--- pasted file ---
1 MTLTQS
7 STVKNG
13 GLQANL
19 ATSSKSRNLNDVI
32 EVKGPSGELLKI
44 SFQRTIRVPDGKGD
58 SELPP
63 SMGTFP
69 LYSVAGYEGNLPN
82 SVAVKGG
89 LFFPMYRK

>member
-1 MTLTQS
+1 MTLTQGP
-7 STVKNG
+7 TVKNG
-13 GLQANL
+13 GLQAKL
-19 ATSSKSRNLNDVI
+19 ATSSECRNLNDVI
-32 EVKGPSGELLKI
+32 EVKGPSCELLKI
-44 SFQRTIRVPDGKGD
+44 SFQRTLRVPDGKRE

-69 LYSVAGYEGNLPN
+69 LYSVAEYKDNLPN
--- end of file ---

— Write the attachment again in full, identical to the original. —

1 MTLTQS
7 STVKNG
13 GLQANL
19 ATSSKSRNLNDVI
32 EVKGPSGELLKI
44 SFQRTIRVPDGKGD
58 SELPP
63 SMGTFP
69 LYSVAGYEGNLPN
82 SVAVKGG
89 LFFPMYRK

>member
-1 MTLTQS
+1 MTLTQGP
-7 STVKNG
+7 TVKNG
-13 GLQANL
+13 GLQAKL
-19 ATSSKSRNLNDVI
+19 ATSSECRNLNDVI
-32 EVKGPSGELLKI
+32 EVKGPSCELLKI
-44 SFQRTIRVPDGKGD
+44 SFQRTLRVPDGKRE

-69 LYSVAGYEGNLPN
+69 LYSVAEYKDNLPN